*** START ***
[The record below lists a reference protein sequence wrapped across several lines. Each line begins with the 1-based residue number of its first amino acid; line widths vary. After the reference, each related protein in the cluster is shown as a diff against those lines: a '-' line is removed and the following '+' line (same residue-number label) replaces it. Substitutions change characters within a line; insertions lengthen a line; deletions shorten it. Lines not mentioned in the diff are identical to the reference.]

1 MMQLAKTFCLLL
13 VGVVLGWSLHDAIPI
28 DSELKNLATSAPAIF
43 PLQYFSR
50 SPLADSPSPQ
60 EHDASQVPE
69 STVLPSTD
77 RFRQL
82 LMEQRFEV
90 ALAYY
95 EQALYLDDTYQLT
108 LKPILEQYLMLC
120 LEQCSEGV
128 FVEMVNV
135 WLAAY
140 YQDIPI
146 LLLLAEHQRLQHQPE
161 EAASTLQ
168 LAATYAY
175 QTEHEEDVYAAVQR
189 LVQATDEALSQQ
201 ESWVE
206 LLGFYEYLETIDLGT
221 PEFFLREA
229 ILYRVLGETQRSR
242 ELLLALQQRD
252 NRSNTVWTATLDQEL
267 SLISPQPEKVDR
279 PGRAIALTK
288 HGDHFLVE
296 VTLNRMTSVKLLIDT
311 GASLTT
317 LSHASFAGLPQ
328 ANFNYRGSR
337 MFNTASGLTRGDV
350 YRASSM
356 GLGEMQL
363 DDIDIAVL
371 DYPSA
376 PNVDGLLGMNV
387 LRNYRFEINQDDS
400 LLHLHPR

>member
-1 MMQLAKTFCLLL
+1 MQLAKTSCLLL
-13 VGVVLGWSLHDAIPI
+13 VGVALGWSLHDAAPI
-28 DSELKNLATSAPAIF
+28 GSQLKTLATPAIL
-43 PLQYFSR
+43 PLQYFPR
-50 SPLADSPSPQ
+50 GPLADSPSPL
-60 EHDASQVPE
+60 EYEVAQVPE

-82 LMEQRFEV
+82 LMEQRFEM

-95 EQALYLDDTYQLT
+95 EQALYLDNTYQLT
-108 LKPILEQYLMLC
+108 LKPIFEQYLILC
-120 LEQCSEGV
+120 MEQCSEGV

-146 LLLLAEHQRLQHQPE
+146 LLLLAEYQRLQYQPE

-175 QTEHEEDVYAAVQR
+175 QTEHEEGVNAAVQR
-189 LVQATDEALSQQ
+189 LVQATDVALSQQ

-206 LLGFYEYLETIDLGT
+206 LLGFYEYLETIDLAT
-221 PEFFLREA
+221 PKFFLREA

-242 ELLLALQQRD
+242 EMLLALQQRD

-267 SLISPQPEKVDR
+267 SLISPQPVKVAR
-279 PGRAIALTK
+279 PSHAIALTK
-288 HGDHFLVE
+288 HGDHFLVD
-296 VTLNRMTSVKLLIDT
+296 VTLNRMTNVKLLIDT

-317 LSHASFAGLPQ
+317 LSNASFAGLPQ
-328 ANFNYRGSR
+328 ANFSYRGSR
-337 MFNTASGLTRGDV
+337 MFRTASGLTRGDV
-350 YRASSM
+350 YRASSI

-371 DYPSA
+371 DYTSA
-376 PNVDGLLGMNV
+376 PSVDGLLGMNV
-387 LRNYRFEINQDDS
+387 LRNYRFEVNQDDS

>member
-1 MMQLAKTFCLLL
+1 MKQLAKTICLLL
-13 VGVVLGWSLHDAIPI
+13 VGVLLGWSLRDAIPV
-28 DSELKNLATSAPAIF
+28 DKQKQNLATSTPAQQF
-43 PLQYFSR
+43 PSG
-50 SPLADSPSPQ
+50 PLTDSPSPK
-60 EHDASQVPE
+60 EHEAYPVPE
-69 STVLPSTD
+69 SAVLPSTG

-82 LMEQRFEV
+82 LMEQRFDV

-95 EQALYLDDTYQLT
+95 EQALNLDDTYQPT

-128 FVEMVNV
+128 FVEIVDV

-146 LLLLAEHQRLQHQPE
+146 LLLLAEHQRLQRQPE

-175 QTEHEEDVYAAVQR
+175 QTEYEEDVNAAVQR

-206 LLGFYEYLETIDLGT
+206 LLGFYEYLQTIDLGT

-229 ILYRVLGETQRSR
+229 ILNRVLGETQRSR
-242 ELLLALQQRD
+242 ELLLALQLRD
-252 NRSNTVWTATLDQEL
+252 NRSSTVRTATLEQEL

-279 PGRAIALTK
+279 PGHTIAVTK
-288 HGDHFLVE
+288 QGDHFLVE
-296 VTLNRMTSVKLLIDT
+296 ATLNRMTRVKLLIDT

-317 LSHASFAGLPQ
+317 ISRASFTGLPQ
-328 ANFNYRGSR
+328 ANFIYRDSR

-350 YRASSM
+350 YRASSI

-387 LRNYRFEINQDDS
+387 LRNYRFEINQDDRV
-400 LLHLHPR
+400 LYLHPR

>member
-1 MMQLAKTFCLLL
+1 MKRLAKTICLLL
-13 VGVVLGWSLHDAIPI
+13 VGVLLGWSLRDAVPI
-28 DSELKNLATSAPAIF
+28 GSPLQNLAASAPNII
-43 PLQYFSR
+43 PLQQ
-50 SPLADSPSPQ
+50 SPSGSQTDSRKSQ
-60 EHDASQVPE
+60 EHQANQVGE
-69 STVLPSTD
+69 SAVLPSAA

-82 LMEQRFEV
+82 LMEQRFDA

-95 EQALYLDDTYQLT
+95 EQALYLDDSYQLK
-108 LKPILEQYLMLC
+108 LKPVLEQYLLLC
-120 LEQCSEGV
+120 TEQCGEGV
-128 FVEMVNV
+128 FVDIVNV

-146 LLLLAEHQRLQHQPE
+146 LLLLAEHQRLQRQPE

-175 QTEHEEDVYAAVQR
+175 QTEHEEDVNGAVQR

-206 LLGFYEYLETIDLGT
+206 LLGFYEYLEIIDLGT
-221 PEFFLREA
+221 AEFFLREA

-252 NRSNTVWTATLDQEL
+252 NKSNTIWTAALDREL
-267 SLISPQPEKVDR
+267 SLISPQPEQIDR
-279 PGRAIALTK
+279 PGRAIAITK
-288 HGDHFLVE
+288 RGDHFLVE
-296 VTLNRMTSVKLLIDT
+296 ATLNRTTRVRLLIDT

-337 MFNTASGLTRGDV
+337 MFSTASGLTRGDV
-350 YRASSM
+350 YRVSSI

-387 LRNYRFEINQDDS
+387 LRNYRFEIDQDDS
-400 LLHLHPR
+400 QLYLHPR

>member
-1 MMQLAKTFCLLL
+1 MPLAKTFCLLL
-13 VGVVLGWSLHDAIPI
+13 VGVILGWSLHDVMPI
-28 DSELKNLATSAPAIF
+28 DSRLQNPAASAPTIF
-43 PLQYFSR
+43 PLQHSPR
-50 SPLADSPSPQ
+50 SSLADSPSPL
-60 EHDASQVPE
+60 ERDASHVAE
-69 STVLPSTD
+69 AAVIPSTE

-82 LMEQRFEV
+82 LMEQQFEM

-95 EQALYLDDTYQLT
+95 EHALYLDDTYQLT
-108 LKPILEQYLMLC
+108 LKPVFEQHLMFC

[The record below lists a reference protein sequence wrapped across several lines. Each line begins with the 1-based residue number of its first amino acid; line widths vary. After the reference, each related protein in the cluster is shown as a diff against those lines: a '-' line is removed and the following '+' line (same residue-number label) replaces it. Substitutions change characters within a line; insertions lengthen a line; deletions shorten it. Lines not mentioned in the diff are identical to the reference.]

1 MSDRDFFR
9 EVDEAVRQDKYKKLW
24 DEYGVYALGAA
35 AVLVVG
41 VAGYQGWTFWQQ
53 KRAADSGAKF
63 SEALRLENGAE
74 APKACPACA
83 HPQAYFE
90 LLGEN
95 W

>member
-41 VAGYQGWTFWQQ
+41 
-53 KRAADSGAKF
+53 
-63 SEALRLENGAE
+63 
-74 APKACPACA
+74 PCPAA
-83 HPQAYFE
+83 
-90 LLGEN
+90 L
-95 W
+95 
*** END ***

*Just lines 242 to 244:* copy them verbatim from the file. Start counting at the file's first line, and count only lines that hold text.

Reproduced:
+83 
-90 LLGEN
+90 L